SSD Eligibility Lawyer
The Social Security Administration (SSA) engages in a five-step process for determining your eligibility for Social Security Disability (SSD) payments. This process examines your age, education, work history, skills, and physical and mental condition to determine whether you are eligible to receive SSD based on a claimed disability. In the vast majority of cases – around 70% – SSA finds a reason to turn down applicants’ claims for benefits. Understanding what makes an employee eligible for SSD is critical to submitting an application that thoroughly documents eligibility in line with SSA’s criteria. Learn more below about what it takes to be eligible for SSD benefits, and contact SSD eligibility lawyer Stephen Barszcz for help with your application or denial.
One medical requirement and two earnings requirements
Eligibility for SSD is based not only on your medical condition but also on your history of earnings. To meet the medical requirement, your application and supporting documentation must show that you cannot work due to a medical condition that is expected to last for more than a year or end in death. You may feel you are unable to work and still not meet the strict definition of disability utilized by the SSA. Make sure your medical documentation shows that:
- You are unable to work a full-time sedentary job.
- Your earning capacity is permanently and significantly diminished
- You suffered a permanent injury or an injury that is expected either to last for a year or more or eventually end in death, as demonstrated by medical certification
Your medical condition may be evaluated by a doctor and/or a disability agent who will consider whether you are currently working, whether you can do the same type of work you did before your disability, and whether you can do any other kind of work at all. A review of your medical records will look at the severity of your condition, what the medical tests show about the impairment, what treatment you have received, and how the condition limits your activities, including your ability to work.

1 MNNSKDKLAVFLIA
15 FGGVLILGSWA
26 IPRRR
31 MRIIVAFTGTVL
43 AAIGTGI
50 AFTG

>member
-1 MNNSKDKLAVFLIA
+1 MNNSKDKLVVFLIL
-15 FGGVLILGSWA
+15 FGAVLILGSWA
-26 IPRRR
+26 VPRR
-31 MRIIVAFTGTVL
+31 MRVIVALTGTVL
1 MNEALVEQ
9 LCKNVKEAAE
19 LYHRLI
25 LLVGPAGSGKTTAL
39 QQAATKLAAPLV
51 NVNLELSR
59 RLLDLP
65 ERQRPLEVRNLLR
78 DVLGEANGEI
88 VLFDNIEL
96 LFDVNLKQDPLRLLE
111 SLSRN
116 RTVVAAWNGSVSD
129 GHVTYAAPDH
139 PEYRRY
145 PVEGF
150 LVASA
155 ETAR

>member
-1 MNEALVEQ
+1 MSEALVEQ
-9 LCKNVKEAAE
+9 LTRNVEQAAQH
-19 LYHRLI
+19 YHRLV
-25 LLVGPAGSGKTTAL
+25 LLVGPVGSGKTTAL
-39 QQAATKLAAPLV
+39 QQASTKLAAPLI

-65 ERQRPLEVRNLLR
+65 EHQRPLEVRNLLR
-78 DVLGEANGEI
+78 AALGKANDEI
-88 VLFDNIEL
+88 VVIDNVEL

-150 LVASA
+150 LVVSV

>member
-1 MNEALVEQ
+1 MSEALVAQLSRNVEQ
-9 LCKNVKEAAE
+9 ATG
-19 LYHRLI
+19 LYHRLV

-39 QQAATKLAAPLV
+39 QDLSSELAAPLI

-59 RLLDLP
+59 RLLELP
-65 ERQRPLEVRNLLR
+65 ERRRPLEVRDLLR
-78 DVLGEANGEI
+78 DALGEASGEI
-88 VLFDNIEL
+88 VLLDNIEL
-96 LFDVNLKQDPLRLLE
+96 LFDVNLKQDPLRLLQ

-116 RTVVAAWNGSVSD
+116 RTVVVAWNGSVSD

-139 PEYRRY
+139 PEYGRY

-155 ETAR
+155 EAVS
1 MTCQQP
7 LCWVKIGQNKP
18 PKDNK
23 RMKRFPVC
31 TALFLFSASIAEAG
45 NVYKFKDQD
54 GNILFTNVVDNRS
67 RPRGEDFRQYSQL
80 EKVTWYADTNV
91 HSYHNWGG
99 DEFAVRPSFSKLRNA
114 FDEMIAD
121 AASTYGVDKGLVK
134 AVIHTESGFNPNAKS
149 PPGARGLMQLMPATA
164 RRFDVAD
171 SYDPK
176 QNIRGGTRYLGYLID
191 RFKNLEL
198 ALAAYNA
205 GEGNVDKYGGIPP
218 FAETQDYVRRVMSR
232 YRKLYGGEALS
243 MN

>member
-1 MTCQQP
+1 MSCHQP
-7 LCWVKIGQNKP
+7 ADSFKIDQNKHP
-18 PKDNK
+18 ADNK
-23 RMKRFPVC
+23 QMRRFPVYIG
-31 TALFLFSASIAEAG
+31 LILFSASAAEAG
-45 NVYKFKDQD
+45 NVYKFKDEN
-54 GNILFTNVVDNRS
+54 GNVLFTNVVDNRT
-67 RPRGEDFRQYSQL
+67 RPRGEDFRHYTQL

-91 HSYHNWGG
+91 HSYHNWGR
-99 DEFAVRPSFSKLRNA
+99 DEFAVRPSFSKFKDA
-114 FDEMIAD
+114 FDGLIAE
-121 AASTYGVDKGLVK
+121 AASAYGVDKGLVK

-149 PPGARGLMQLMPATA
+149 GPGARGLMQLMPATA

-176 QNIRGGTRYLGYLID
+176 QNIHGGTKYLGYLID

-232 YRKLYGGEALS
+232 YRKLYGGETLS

In evaluating your earnings, SSA uses two different earnings tests to determine eligibility for SSD:
Recent work test – What was your age at the time of disability, and have you worked in five of the previous ten years if you were 31 or older in the quarter in which the disability occurred?
Duration of work test – Have you worked long enough under Social Security? The older you are, the more you must have worked.
Generally speaking, you’ll need to have accumulated 40 work credits to be eligible for SSD, with 20 of those credits earned in the last ten years. As an employee, you can earn up to four work credits in a year. One work credit equals $1,360 in wages or self-employment income for 2019 (the amount increases slightly from year to year). In some situations, you can be eligible for SSD with less than 40 work credits, so talk to an attorney regarding your specific circumstances before deciding on your own whether you are eligible for SSD or not.
Get Advice and Expertise on your SSD Eligibility from an Experienced, Knowledgeable and Successful SSD Benefits Lawyer
SSD eligibility lawyer Steve Barszcz has been securing Social Security disability for clients throughout the country for many years. We invite you to take advantage of his medical and legal expertise in favorably matching your injuries or personal conditions to the Social Security Administration requirements for disability. Steve has working relationships with doctors and specialists throughout the country who may be able to provide additional insight to your condition that could mean the difference for you obtaining a favorable decision.